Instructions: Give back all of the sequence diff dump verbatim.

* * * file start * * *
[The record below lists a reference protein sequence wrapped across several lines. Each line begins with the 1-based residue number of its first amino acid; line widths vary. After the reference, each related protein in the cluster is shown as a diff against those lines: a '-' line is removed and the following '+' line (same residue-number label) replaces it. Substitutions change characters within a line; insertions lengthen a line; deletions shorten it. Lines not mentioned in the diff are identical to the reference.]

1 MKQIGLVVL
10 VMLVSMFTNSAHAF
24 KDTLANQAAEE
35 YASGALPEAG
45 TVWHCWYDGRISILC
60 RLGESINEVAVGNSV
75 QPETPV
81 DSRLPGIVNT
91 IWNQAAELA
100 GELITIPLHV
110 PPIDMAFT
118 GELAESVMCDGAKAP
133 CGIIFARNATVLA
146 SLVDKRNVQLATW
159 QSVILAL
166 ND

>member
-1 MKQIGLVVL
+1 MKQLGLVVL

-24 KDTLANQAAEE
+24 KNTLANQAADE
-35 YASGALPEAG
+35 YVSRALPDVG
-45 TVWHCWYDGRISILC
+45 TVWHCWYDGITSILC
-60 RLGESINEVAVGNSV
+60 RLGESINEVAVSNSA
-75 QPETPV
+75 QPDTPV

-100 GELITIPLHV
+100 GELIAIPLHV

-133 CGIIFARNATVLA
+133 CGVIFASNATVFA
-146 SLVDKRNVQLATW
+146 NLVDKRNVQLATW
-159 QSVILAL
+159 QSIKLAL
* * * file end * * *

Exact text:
[The record below lists a reference protein sequence wrapped across several lines. Each line begins with the 1-based residue number of its first amino acid; line widths vary. After the reference, each related protein in the cluster is shown as a diff against those lines: a '-' line is removed and the following '+' line (same residue-number label) replaces it. Substitutions change characters within a line; insertions lengthen a line; deletions shorten it. Lines not mentioned in the diff are identical to the reference.]

1 MKQIGLVVL
10 VMLVSMFTNSAHAF
24 KDTLANQAAEE
35 YASGALPEAG
45 TVWHCWYDGRISILC
60 RLGESINEVAVGNSV
75 QPETPV
81 DSRLPGIVNT
91 IWNQAAELA
100 GELITIPLHV
110 PPIDMAFT
118 GELAESVMCDGAKAP
133 CGIIFARNATVLA
146 SLVDKRNVQLATW
159 QSVILAL
166 ND

>member
-1 MKQIGLVVL
+1 MKQLGLVVL

-24 KDTLANQAAEE
+24 KNTLANQAADE
-35 YASGALPEAG
+35 YVSRALPDVG
-45 TVWHCWYDGRISILC
+45 TVWHCWYDGITSILC
-60 RLGESINEVAVGNSV
+60 RLGESINEVAVSNSA
-75 QPETPV
+75 QPDTPV

-100 GELITIPLHV
+100 GELIAIPLHV

-133 CGIIFARNATVLA
+133 CGVIFASNATVFA
-146 SLVDKRNVQLATW
+146 NLVDKRNVQLATW
-159 QSVILAL
+159 QSIKLAL